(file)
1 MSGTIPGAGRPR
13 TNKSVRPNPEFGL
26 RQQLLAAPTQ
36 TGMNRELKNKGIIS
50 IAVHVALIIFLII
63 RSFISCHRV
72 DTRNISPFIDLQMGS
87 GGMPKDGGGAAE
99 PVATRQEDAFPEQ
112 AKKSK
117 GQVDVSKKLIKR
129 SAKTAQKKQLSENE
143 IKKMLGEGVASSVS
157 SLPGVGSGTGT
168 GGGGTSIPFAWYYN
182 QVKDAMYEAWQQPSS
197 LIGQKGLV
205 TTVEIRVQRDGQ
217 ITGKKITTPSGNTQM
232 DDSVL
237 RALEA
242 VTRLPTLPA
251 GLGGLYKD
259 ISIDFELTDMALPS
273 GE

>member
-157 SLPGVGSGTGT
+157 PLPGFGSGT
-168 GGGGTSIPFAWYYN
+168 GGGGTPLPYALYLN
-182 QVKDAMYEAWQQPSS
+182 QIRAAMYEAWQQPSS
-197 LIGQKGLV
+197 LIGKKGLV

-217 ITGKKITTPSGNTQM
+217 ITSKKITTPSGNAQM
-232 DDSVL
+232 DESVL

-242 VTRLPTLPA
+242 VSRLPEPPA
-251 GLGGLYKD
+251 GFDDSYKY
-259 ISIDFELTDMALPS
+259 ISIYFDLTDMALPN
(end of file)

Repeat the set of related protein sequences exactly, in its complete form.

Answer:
1 MSGTIPGAGRPR
13 TNKSVRPNPEFGL
26 RQQLLAAPTQ
36 TGMNRELKNKGIIS
50 IAVHVALIIFLII
63 RSFISCHRV
72 DTRNISPFIDLQMGS
87 GGMPKDGGGAAE
99 PVATRQEDAFPEQ
112 AKKSK
117 GQVDVSKKLIKR
129 SAKTAQKKQLSENE
143 IKKMLGEGVASSVS
157 SLPGVGSGTGT
168 GGGGTSIPFAWYYN
182 QVKDAMYEAWQQPSS
197 LIGQKGLV
205 TTVEIRVQRDGQ
217 ITGKKITTPSGNTQM
232 DDSVL
237 RALEA
242 VTRLPTLPA
251 GLGGLYKD
259 ISIDFELTDMALPS
273 GE

>member
-157 SLPGVGSGTGT
+157 PLPGFGSGT
-168 GGGGTSIPFAWYYN
+168 GGGGTPLPYALYLN
-182 QVKDAMYEAWQQPSS
+182 QIRAAMYEAWQQPSS
-197 LIGQKGLV
+197 LIGKKGLV

-217 ITGKKITTPSGNTQM
+217 ITSKKITTPSGNAQM
-232 DDSVL
+232 DESVL

-242 VTRLPTLPA
+242 VSRLPEPPA
-251 GLGGLYKD
+251 GFDDSYKY
-259 ISIDFELTDMALPS
+259 ISIYFDLTDMALPN